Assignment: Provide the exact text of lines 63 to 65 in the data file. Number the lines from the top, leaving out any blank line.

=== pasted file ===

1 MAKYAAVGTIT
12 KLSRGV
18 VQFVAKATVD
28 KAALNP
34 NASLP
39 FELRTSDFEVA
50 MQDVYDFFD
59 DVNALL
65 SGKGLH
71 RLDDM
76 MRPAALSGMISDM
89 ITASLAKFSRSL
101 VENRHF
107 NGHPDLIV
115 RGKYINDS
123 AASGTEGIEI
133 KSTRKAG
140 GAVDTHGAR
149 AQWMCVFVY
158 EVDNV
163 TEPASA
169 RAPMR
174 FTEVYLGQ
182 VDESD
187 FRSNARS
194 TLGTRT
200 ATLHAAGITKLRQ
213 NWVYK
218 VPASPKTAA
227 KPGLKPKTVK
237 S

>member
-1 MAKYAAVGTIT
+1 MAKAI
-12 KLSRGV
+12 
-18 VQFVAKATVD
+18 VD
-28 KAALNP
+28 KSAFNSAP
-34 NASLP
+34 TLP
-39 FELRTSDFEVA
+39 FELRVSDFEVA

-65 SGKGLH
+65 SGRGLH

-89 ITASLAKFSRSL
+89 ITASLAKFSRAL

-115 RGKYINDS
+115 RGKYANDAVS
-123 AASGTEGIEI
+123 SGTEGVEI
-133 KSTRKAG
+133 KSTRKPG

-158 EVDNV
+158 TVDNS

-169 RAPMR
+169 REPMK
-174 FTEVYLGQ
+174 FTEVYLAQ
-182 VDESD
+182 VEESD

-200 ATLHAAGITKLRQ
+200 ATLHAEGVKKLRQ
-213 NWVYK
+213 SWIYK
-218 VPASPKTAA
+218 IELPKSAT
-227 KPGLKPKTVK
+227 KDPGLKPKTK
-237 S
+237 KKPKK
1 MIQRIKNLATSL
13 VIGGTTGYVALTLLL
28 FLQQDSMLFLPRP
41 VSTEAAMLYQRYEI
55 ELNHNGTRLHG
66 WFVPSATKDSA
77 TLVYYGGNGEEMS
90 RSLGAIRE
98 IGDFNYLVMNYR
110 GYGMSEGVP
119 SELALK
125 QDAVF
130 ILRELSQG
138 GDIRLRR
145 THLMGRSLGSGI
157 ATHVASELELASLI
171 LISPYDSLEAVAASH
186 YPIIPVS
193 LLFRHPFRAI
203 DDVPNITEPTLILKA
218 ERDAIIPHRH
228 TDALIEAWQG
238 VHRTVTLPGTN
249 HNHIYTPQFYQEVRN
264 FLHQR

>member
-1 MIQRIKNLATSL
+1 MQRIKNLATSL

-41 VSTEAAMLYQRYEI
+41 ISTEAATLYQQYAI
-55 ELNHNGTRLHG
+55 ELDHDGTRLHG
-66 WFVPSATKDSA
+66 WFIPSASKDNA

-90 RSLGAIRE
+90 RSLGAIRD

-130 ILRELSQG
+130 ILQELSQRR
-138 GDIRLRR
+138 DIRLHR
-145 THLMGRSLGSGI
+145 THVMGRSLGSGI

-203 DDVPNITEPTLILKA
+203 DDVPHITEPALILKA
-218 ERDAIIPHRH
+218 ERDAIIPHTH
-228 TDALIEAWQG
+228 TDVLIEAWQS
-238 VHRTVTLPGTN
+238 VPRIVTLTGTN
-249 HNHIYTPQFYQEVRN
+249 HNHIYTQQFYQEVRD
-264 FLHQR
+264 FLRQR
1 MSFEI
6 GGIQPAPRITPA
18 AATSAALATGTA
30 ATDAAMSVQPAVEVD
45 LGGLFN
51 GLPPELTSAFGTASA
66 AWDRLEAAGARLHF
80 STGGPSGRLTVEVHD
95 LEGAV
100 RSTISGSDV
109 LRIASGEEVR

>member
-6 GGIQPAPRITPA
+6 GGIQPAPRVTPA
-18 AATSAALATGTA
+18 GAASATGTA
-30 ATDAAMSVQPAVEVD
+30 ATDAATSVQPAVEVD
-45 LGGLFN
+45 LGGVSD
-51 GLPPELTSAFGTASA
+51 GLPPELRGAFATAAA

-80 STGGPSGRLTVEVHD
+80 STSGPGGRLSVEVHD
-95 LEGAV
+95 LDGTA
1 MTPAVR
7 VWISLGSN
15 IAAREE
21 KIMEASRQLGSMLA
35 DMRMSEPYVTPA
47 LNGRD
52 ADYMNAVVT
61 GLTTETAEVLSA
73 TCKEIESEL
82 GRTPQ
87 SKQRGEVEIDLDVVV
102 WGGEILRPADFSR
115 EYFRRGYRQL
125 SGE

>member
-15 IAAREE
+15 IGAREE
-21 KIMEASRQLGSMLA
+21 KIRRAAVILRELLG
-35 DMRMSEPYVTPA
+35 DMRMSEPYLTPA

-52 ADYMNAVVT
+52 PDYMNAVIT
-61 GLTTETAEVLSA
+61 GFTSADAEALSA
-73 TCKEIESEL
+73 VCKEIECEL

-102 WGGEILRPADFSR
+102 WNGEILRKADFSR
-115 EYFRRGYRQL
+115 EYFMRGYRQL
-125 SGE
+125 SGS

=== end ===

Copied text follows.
-200 ATLHAAGITKLRQ
+200 ATLHAEGVKKLRQ
-213 NWVYK